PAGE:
Friday, February 5, 2010

Cardiologist vs Cardiothoracic surgeon?

People might misunderstood that a cardiologist and a cardiothoracic surgeon has the same job...actually they are DIFFERENT from each are some of the differences between between them:


A cardiologist is above all else, a medical (rather than a surgical) doctor. Cardiologists are trained first in the area of internal medicine which requires 3 years of specialty training beyond medical school. Once this has been completed, these "internists" are qualified to apply for opportunities to obtain additional training in the subspeciality of cardiology. Cardiologists are typically board certified in both internal medicine and their chosen field of cardiology. There are even subspecialties within cardiology including things like electrophysiology and interventional cardiology which involves performing types of procedures that fish thin tubes up the arteries till they reach the heart, and then using these to help open up blockages in the arteries that supply oxygen to the heart muscle.

Cardiologists are focused ONLY on the management of disease processes which affect the function of the heart, and their primary method of treating disease is by the use of medications. However, there are cardiologist specialists which manage the placement and control of pacemaker type devices, and there are cardiolgists that do these invasive catheter-directed procedures mentioned above. Cardiology is predominantly a medicine related field, but of the medicine related disciplines, this is one of the more intensive ones in terms of the amount of actual procedures performed.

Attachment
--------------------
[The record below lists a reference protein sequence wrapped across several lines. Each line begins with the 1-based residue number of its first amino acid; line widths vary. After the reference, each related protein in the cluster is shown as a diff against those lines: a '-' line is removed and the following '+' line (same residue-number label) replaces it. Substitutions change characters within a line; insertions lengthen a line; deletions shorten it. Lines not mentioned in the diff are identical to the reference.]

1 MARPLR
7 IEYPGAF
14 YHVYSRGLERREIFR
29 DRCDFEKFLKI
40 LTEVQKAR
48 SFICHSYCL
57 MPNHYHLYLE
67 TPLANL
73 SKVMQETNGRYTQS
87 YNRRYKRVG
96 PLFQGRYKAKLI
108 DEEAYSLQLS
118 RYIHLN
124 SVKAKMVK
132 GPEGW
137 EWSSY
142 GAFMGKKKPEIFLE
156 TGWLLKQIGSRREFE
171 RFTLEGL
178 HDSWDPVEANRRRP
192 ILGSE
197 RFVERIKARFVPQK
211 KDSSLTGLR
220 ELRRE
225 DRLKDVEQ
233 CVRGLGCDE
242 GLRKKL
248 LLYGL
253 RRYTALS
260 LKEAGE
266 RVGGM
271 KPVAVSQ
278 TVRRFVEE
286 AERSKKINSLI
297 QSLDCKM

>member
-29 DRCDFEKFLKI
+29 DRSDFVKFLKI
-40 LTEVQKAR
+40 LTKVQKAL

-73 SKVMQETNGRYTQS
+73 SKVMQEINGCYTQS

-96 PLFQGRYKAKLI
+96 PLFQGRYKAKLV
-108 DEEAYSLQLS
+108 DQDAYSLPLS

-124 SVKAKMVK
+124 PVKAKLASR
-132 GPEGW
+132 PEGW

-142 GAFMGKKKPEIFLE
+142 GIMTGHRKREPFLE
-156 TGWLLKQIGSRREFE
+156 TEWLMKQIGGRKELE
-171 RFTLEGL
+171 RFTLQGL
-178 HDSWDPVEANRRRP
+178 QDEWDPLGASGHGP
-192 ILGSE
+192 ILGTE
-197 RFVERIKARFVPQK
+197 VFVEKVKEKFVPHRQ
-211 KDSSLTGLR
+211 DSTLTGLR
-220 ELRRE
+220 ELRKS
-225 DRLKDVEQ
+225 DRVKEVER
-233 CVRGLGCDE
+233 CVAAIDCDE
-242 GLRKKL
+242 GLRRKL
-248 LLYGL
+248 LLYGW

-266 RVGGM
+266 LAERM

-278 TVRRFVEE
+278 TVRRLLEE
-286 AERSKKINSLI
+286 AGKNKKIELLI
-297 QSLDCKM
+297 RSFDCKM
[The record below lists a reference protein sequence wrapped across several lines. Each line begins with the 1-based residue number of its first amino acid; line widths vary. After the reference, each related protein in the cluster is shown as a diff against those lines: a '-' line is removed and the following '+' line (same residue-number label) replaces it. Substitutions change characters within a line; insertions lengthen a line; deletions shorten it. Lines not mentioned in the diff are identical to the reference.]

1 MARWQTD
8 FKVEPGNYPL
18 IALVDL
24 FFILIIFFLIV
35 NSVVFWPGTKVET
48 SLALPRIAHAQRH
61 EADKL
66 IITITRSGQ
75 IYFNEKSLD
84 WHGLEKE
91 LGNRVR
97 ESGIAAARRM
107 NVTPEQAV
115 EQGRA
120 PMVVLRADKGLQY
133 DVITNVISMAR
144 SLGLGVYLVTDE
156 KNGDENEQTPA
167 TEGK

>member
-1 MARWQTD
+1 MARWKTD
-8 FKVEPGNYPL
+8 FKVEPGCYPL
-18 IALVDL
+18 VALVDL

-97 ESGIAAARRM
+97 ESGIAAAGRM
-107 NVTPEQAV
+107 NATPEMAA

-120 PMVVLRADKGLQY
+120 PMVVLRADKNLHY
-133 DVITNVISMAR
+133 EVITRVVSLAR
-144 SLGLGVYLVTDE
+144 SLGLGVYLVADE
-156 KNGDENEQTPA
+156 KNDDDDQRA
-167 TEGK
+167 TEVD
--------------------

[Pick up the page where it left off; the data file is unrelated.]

Cardiothoracic surgeon

A cardiothoracic surgeon is, above all else, a surgical doctor. CT surgeons are first trained for at least 5 years in a general surgery training program, leading to where they can become board certified in the field of general surgery. Following this, these surgeons become eligible to apply for and obtain additional training in the subspecialty of cardiothoracic surgery which typically requires an additional 3 years of training. CT surgeons are typically board certified in both general surgery and cardiothoracic surgery.

Cardiothoracic surgeons perform operations on the heart muscle, the heart valves, the arteries to the heart, the great vessels of the chest, the lung with it's spongy tissue, it's air passages and blood vessels, as well as on the chest wall muscles, nerves, blood vessels and bones. Many cardiothoracic surgeons also take care of problems of the esophagus (which lies in the chest) and hernias of the abdomen in which organs slide into the chest. Additionally, some cardiothoracic surgeons subspecialize in surgeries for very young children with heart defects, or in heart and lung transplantation.

Although there are areas of overlap between these two fields, the primary difference is between a specialty which is centrally MEDICAL and another which is centrally SURGICAL.

Of note, neither of these specialties can function without the presence of the other.

and as for me I want to become a cardiothoracic surgeon....Teehee XD

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